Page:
“Political cognitions” refers to the ability of human beings to acquire and possess political knowledge through perception, reasoning, or intuition. Citizens’ cognitions about politics come mainly from information supplied by the mass media – television, newspapers, magazines, or the Internet – because most political happenings are beyond the day-to-day experiences of citizens. Dependence on mass media has consequences for peoples’ cognitions about politics and makes it important to investigate what kinds of information mass media produce.
Media As Sources Of Cognitions
Despite news professionals’ claims of balanced reporting, information provided by the mass media is biased. Indeed, complete neutrality is impossible. Media personnel must choose what political stories to report, whom to use as story sources, and how to present the narrative of political events. By highlighting certain issues, people, and details, and framing them to reflect particular perspectives, the media affect how people interpret information and use it for political decisions. For instance, Clinton’s approval ratings rose during the Lewinsky sex scandal when news media framed the event as a conservative war waged against a liberal president rather than focusing on the ethical issues concerning the sexual behavior of the president.
The news media are often blamed by democratic theorists for the public’s lack of civic participation and knowledge. These theorists charge that the media provide insufficient political information for effective participation in public life. However, other theorists absolve the media of blame, noting that the number of important issues under consideration at any one time is so great that citizens cannot possibly be fully informed about all of them. Even if people know the details of an event initially, they soon forget them and retain only the gist of the story and their reactions to it. Nonetheless, citizens can make sound political decisions without knowing most of the facts about which social scientists quiz them when judging their civic competence.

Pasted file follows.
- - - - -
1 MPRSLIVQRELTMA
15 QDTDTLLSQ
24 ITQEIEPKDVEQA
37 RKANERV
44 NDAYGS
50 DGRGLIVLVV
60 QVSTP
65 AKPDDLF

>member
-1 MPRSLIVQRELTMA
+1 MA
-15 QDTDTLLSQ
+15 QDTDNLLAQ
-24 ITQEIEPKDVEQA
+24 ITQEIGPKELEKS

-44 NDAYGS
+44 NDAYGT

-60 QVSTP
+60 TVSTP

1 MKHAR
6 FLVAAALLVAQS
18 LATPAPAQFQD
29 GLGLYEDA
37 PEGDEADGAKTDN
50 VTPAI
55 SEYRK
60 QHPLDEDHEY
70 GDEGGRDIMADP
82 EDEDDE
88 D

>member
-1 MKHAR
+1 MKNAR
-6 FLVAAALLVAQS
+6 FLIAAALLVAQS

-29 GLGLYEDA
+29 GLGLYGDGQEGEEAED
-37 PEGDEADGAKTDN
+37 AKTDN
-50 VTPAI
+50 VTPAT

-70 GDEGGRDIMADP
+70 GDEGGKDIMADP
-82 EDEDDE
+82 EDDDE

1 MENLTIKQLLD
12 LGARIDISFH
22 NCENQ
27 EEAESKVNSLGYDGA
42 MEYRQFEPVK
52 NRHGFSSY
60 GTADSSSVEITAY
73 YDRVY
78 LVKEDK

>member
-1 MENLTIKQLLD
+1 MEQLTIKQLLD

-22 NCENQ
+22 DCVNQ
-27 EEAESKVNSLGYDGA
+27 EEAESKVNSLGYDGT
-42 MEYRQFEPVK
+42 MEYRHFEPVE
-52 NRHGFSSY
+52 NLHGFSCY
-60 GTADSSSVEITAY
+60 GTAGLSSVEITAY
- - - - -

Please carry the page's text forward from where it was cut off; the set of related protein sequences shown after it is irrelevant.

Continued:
The media do deserve blame for often failing to present political information in ways that citizens can easily process and remember. Political events are frequently presented as discrete happenings, unconnected to any political history and narrative. Political stories rarely focus on the aspects that the majority of citizens find most interesting and memorable. That makes it difficult for people to commit these stories to long-term memory, and exacerbates the already considerable negative effects of inattention and apathy.
Distinguishing media impact on citizens’ attitudes from the impact of multiple other information sources is difficult. Experiments have been useful in isolating mass media effects but raise questions about the validity of the findings in real-world settings. Experiments have revealed ample evidence of profound media effects on citizens’ political attitudes. Citizens tend to adopt the dominant frames that are offered by the mass media. Consequently, their political attitudes conform to the mainstream opinions featured by the media, which in turn reflect the views of those political elites on which the media rely heavily as information sources. Not only do media messages affect the tenor of political attitudes, but media selection of issues has an agenda-setting effect. The emphasis of media coverage, especially if stories are prominently placed, indicates to citizens which issues are significant and which can be safely ignored. Political issues that are emphasized in media stories are much more likely to be described as one of the “most important” issues than are issues receiving lesser attention (Iyengar 1991).
Though political messages in the media unquestionably affect the political attitudes of citizens, the process involves more than a simple transfer of information. People are not blank political slates and their political cognitions are not completely determined by media information. People combine their own experiences, biases, motivations, and stereotypes with the political information they consume. Their built-up expectations and beliefs about political issues and events provide a lens through which they view and interpret new political messages. Political cognitions thus represent a melding of content and framing of political messages with citizens’ existing political attitudes and biases. Because existing attitudes and biases guide citizens’ opinion formation, this process has been dubbed “motivated reasoning” (Lundgren & Prislin 1998).
Cognitive Processing Needs And Capabilities